Xavier Ordoñez
Partner in Strategy and Operations Consulting
Deloitte
Horacio Peña
Horacio Peña
Senior Manager in Strategy and Operations Consulting
Deloitte
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View from the Top

New Rules: A Challenge for Both Private, Public

Wed, 09/06/2017 - 09:19

Q: What can Deloitte offer healthcare companies?

A: We offer help with regulatory compliance, like GMPs for medical devices and materials, and we manage regulations such as NOM-059 concerning drugs. We deal with topics related to follow-ups for the use of drugs and medical device types 1, 2 and 3. Medical supplies must meet the quality regulations of each company.

Even though we manage this process, sometimes compliance is not achieved because it is not just about meeting the authorities’ requirements but also regulations. Mexicans must have control of the drugs from their production to their consumption. This control must be present both in distribution and along the supply chain. There are many biotechnological products in development, so the cold chain is important and requires great care. In September 2016, NOM022 was published on pharmacovigilance. The law regulates products commercialized in the country and the demands for compliance are very different from the former law. This represents a new challenge for the public and private health sectors because active pharmacovigilance and tracking systems are required, with metrics presented as proof of use.

Q: How can you help clients adopt this new regulation?

A: We can help them by checking their pharmacovigilance programs and verifying how they work. We also advise on communication with physicians because they are the first ones to be notified about these kinds of issue when patients tell them a drug made them ill. Unfortunately, patients in Mexico do not notify the authorities about these issues, even though it is the only way to know what is being done right to make it better and what is done wrong to improve on it.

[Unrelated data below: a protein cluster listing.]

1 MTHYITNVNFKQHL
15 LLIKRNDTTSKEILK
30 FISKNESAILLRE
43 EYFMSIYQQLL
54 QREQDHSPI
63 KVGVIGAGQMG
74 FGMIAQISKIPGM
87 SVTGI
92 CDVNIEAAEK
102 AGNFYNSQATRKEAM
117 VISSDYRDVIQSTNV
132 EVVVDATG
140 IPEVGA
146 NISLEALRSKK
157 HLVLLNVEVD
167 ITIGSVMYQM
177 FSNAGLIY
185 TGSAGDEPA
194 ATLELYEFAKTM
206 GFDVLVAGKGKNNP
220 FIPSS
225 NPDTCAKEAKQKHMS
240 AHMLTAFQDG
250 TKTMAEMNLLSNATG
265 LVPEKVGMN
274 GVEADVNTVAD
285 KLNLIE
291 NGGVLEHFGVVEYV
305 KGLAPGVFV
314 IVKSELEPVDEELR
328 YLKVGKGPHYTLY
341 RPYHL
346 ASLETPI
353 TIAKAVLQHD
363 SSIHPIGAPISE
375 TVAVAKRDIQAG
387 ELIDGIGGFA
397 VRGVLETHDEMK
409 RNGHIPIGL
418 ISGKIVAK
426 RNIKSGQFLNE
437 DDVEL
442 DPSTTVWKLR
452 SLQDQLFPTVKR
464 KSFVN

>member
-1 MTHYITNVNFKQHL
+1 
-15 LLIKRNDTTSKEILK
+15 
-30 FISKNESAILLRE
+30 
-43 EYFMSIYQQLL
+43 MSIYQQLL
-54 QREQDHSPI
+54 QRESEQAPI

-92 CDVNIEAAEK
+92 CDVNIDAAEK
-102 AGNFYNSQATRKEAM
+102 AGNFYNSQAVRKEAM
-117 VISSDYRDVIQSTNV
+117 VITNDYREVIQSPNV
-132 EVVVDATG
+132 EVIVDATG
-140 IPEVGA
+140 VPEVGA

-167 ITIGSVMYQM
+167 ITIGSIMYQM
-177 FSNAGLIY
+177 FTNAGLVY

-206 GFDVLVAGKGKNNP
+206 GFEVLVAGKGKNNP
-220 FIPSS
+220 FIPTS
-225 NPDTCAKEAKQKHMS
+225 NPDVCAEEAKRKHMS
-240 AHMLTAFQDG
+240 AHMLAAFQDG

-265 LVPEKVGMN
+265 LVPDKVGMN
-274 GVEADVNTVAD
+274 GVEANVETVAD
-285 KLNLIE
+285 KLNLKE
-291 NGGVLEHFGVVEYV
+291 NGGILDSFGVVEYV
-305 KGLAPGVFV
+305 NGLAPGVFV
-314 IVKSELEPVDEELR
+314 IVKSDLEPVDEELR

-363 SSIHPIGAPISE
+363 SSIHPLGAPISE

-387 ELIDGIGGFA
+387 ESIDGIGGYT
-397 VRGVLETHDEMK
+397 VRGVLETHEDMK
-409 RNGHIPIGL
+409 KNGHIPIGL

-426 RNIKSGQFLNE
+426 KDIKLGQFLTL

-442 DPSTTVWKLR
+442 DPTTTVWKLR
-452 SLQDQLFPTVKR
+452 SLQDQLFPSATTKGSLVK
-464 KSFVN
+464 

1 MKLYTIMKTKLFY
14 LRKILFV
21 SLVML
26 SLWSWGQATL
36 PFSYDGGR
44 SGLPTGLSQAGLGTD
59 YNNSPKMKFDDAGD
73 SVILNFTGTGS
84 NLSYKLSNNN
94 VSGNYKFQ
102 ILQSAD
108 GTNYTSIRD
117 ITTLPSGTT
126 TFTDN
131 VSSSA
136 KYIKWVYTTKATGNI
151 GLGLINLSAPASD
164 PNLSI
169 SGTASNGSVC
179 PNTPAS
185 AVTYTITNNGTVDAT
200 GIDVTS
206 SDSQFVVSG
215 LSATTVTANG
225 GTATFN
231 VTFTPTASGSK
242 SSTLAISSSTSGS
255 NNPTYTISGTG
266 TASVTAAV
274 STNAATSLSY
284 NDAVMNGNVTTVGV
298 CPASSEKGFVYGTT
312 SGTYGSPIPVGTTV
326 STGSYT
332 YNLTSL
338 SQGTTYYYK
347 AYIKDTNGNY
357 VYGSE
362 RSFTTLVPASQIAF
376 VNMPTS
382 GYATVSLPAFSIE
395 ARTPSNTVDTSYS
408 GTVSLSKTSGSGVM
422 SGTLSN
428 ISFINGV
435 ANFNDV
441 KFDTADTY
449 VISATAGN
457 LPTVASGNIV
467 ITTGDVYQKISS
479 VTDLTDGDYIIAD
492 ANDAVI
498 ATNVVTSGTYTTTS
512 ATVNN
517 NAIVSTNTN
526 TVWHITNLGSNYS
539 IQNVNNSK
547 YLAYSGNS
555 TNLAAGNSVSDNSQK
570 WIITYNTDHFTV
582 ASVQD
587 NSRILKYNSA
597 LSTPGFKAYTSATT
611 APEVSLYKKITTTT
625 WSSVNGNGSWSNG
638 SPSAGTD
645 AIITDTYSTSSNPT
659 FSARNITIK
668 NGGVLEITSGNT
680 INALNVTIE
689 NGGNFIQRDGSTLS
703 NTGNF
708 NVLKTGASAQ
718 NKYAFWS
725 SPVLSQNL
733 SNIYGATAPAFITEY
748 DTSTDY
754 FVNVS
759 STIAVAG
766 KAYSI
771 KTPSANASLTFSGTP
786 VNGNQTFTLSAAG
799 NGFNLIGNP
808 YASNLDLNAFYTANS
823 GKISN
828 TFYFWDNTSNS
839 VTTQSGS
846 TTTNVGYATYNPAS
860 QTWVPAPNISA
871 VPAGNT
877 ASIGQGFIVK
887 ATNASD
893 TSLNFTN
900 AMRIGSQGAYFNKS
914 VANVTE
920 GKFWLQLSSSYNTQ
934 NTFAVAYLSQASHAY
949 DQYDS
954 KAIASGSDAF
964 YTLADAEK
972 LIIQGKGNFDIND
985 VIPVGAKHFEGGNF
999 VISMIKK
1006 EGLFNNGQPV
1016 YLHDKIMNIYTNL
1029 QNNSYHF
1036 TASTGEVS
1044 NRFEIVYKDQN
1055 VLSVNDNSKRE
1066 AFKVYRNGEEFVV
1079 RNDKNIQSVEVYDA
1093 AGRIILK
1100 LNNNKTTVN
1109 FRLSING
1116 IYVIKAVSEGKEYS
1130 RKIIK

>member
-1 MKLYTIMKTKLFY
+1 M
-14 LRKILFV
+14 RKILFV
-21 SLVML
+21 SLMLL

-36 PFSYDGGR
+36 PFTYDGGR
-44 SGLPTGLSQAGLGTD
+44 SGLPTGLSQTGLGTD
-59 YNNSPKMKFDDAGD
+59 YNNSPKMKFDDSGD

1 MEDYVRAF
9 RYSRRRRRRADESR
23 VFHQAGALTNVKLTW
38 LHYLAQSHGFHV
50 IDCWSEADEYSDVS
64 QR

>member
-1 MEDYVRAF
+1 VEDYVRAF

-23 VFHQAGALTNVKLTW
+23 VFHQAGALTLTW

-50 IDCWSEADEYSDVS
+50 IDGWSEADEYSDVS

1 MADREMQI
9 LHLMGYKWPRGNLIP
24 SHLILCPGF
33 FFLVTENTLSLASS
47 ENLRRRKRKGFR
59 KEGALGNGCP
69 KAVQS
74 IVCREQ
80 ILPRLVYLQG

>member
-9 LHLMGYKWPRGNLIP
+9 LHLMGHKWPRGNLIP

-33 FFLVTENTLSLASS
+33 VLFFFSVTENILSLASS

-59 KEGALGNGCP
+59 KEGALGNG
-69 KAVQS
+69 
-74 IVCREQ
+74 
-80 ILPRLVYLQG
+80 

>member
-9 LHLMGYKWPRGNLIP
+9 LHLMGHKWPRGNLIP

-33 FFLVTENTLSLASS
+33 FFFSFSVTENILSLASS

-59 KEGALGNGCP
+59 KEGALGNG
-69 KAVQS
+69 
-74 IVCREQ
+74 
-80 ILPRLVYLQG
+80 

Q: How can companies deal with public sector budget cuts?

A: Considering there are growth opportunities in both the private and the public sector, for many companies the latter has been the main driver and with budget constraints there are many questions about how to continue growing. There are companies looking for and succeeding in finding growth opportunities. Some are highly specialized and target their investment to specific segments. There are also those that target large medical audiences so their portfolio and investments are consistent with their market intentions. Most of these are national companies. Companies with top growth levels have only one of these profiles. The companies we see struggling are trying to do both simultaneously. During times of constraint the real challenge is to have a clear strategy without trying to accomplish everything, because that creates inconsistency.

In Mexico, the public sector’s budget is large. It is concentrated in IMSS and the different public institutions that require medicine and it is distributed through tenders for which providers must comply with bioequivalence, quality, good manufacturing practices, exportation costs and other requirements related to transparency, ethics and legal topics. We expect an increasingly better supply of medicine, devices and also services.

Q: How is innovation integrated into the Mexican healthcare system and how open is the system to innovation?

A: Mexico needs to innovate more. We are in a different Mexico. Before, we had family doctors, now we have social security, Seguro Popular and medical consultancies in pharmacies, so we must strengthen health services through innovation and by guiding doctors, so they can approach the population with quality drugs. Instead of filling the market with generic products, we should provide more innovative products.

At first glance, it could be said that Mexico does not innovate as much as other countries, but we have seen interesting cases of health-related innovations by Mexican entrepreneurs. With regard to innovation brought by transnational companies, perhaps more than openness to innovation the issue is our speed in adopting it. Remember, over 10 years ago our country was a preferred territory for medical releases.